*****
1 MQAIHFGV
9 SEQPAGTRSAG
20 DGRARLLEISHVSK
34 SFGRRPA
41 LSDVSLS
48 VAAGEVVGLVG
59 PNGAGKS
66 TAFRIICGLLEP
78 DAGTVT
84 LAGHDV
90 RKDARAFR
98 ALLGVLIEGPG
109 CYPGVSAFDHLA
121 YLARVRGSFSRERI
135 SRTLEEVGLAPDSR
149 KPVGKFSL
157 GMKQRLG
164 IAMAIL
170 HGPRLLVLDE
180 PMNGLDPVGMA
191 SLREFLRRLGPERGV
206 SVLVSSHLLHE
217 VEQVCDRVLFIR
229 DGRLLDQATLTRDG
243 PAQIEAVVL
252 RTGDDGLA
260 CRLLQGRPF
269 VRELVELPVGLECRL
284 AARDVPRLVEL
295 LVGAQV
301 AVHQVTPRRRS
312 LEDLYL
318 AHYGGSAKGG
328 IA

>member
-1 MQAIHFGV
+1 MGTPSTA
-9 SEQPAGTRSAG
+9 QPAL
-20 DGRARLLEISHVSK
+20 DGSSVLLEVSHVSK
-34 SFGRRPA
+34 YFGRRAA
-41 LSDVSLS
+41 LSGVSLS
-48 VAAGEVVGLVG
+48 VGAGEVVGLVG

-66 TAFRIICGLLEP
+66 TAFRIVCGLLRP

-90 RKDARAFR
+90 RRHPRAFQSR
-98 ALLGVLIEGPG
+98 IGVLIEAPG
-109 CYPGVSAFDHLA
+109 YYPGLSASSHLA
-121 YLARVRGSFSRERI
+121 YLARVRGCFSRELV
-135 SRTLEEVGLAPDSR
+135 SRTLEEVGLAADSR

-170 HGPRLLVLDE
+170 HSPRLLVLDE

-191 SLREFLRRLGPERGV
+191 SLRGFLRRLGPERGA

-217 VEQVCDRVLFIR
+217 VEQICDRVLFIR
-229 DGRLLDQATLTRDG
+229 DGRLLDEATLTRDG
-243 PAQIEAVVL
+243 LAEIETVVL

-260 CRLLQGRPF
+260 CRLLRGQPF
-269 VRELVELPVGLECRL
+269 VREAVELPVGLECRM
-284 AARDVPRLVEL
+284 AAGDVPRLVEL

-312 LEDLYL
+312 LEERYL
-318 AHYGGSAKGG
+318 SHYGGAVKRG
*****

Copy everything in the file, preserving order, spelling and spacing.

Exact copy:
1 MQAIHFGV
9 SEQPAGTRSAG
20 DGRARLLEISHVSK
34 SFGRRPA
41 LSDVSLS
48 VAAGEVVGLVG
59 PNGAGKS
66 TAFRIICGLLEP
78 DAGTVT
84 LAGHDV
90 RKDARAFR
98 ALLGVLIEGPG
109 CYPGVSAFDHLA
121 YLARVRGSFSRERI
135 SRTLEEVGLAPDSR
149 KPVGKFSL
157 GMKQRLG
164 IAMAIL
170 HGPRLLVLDE
180 PMNGLDPVGMA
191 SLREFLRRLGPERGV
206 SVLVSSHLLHE
217 VEQVCDRVLFIR
229 DGRLLDQATLTRDG
243 PAQIEAVVL
252 RTGDDGLA
260 CRLLQGRPF
269 VRELVELPVGLECRL
284 AARDVPRLVEL
295 LVGAQV
301 AVHQVTPRRRS
312 LEDLYL
318 AHYGGSAKGG
328 IA

>member
-1 MQAIHFGV
+1 MGTPSTA
-9 SEQPAGTRSAG
+9 QPAL
-20 DGRARLLEISHVSK
+20 DGSSVLLEVSHVSK
-34 SFGRRPA
+34 YFGRRAA
-41 LSDVSLS
+41 LSGVSLS
-48 VAAGEVVGLVG
+48 VGAGEVVGLVG

-66 TAFRIICGLLEP
+66 TAFRIVCGLLRP

-90 RKDARAFR
+90 RRHPRAFQSR
-98 ALLGVLIEGPG
+98 IGVLIEAPG
-109 CYPGVSAFDHLA
+109 YYPGLSASSHLA
-121 YLARVRGSFSRERI
+121 YLARVRGCFSRELV
-135 SRTLEEVGLAPDSR
+135 SRTLEEVGLAADSR

-170 HGPRLLVLDE
+170 HSPRLLVLDE

-191 SLREFLRRLGPERGV
+191 SLRGFLRRLGPERGA

-217 VEQVCDRVLFIR
+217 VEQICDRVLFIR
-229 DGRLLDQATLTRDG
+229 DGRLLDEATLTRDG
-243 PAQIEAVVL
+243 LAEIETVVL

-260 CRLLQGRPF
+260 CRLLRGQPF
-269 VRELVELPVGLECRL
+269 VREAVELPVGLECRM
-284 AARDVPRLVEL
+284 AAGDVPRLVEL

-312 LEDLYL
+312 LEERYL
-318 AHYGGSAKGG
+318 SHYGGAVKRG